17 Jul The first episode of Copper Matters focused on the certification of responsible copper production
More than 300 people participated in the first episode of Copper Matters, an initiative organized jointly by Cesco and CRU, and which in its first two versions has the support of the International Copper Association. The second episode of this webinar series will be on July 21.
In order to know in detail the new certification system to guarantee responsible copper production called The Copper Mark, and which was launched in March of this year, the first episode of Copper Matters was carried out, a series of webinars organized by Cesco and CRU, which had the participation of more than 300 people.
The instance included the participation of Michèle Brülhart, Executive Director of The Copper Mark, Georgina Hallett, Chief of Staff of the London Metal Exchange, and Alan Chirgwin, VP of Sales and Marketing for Copper and Diamonds, Rio Tinto.
“How can we verify that copper is indeed being produced responsibly? And how can we help producers communicate their good practices to both their clients and their investors? That is why The Copper Mark has defined what responsible production means and, based on other standards, we have created one that includes 32 criteria related to environmental, social and governance aspects, among others”, said Michèle Brülhart during her speech. “We span from business integrity to child labor, human rights, biodiversity, greenhouse gas emissions, or tailings management, covering all major issues, and our vision is to help the copper industry to apply these good practices, communicate them, and be recognized for that. ”
For her part, Georgina Hallett of the London Metal Exchange explained how the entity has adopted the requirement of responsible sourcing of metals and that, after listening to the 50 firms that work with them, they decided that they should play a leading role in the process. “It is our responsibility to be leaders for the industry. We are a core part of the metals industry, so we had the opportunity to provide a solution that recognizes the idiosyncrasies of the metals market, and The Copper Mark makes that easy for us”, said Hallett.
The BML representative explained to the audience that, for the organization, The Copper Mark was presented as an opportunity defining a clear and pragmatic process. “We wanted to use a system that was transparent and had standards, because both are very powerful tools in their own way, and together they can really facilitate the advancement of the market in this area”, said Hallett.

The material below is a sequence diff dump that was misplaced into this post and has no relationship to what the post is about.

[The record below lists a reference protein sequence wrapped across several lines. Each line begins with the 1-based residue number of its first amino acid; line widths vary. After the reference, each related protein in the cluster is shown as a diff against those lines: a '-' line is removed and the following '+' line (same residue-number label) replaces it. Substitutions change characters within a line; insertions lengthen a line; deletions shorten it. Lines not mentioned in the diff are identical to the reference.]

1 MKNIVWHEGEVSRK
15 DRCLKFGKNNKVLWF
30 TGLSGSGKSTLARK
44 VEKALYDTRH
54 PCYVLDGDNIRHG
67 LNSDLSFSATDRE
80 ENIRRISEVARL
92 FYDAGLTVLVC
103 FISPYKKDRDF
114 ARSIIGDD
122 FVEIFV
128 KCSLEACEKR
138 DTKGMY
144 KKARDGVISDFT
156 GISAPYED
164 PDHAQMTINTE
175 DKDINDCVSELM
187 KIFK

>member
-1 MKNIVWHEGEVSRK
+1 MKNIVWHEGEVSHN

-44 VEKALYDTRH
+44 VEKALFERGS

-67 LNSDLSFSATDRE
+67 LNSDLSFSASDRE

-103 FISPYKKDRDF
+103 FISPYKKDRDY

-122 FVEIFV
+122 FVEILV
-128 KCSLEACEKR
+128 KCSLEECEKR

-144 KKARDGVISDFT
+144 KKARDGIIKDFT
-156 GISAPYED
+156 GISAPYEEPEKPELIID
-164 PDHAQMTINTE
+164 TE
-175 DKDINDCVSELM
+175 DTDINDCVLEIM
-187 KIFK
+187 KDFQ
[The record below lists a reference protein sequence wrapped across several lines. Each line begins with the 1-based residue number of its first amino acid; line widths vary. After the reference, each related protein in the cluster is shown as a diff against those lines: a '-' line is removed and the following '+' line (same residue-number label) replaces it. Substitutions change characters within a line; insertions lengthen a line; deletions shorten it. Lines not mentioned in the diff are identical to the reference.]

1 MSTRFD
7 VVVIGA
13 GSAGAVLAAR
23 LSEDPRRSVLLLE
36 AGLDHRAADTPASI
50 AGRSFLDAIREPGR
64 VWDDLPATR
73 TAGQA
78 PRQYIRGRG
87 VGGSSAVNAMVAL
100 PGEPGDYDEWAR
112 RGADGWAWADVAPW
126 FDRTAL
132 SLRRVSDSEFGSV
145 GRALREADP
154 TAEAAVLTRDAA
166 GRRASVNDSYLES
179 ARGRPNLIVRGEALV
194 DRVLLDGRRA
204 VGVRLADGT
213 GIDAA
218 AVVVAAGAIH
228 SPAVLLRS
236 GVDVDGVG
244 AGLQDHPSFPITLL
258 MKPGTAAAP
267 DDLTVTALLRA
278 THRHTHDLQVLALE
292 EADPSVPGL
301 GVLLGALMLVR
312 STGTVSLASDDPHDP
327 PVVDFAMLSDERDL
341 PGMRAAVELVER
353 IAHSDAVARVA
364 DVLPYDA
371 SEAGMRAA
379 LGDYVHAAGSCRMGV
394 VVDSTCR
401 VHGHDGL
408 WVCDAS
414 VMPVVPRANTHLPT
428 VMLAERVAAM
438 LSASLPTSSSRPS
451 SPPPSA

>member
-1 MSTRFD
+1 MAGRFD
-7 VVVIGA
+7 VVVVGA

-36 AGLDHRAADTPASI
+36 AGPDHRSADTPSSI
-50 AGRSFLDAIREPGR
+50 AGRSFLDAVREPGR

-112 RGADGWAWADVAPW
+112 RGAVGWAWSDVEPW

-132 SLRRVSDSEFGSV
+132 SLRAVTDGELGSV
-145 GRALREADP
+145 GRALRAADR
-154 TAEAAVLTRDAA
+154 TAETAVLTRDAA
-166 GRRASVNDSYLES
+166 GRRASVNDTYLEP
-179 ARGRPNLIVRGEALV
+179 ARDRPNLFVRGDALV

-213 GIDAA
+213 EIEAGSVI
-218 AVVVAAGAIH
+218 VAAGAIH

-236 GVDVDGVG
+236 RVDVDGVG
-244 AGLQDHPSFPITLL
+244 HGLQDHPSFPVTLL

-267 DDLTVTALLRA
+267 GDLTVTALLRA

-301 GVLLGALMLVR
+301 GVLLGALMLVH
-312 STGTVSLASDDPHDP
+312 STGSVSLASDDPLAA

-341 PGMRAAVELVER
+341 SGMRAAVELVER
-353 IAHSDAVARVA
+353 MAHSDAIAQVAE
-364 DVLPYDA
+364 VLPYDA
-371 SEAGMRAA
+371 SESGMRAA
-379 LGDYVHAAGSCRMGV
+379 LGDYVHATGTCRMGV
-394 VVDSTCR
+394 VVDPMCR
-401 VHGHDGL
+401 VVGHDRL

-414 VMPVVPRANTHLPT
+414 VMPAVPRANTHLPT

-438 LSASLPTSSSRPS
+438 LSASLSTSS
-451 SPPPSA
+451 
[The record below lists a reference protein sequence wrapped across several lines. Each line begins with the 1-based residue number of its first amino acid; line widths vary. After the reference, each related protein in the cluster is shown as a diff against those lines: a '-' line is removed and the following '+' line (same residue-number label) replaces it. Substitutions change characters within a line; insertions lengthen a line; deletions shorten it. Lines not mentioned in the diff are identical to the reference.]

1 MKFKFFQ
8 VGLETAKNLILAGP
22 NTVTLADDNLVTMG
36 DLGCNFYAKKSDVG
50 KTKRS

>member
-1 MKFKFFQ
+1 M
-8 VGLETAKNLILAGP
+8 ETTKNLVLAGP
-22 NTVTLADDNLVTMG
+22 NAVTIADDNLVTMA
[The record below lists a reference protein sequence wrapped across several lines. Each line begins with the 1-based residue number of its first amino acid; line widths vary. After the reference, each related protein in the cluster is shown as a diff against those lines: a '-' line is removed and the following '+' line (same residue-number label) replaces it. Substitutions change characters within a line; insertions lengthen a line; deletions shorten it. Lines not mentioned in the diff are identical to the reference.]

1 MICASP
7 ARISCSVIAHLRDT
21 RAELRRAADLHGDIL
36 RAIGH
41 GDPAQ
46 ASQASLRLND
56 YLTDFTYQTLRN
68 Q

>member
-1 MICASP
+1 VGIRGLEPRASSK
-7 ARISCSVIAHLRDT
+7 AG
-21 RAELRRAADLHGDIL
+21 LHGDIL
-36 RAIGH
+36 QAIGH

This certification system provides copper operations with a tangible way to demonstrate its best practices and contribution to the United Nations SDGs, and Rio Tinto has been one of the first companies to start the process. For Allan Chirgwin, this has two key factors: “first, is an opportunity to turn words into action; and second, is an opportunity to promote broader improvement in the industry and show what kind of benefits can be obtained with The Copper Mark”.
The panelists also received questions from key figures in the industry, such as Diego Hernández, president of Sonami, who asked about the amount of copper that could be certified and the time it would take to do so.
In this regard, The Executive Director of The Copper Mark, Michèle Brülhart, explained that they expect that the vast majority of the members of the International Copper Association to participate in the initiative in the next 3 to 5 years, and that they are also looking at other key markets, such as Asia, where there are also producers who could be certified.
To finish, an online survey was carried out to the attendees on the risks that can be found for the responsible production of copper, where the results showed that the greatest of these risks are environmental issues, followed by the lack of traceability and thirdly, issues related to human rights.
The second episode of Copper Matters will take place on July 21, at 09:30 Chilean time, and will deal with the use of copper in electric motors, a demand that will grow thanks to the increase in the manufacture of electric or battery-powered cars in the next years. Electric motors represent an important source of growth for the copper industry in the next decade.
As speakers, this chapter will feature Luke Gear, Senior Technology Analyst, IDTechEx, Marcin Seredynski, Head of Innovation and Research, Volvo, Simon Brockway, Advanced Motor Research Manager, Protean Electric Ltd., and Cleef C. Thackwell, Lead Motor Designer, Jaguar Land Rover.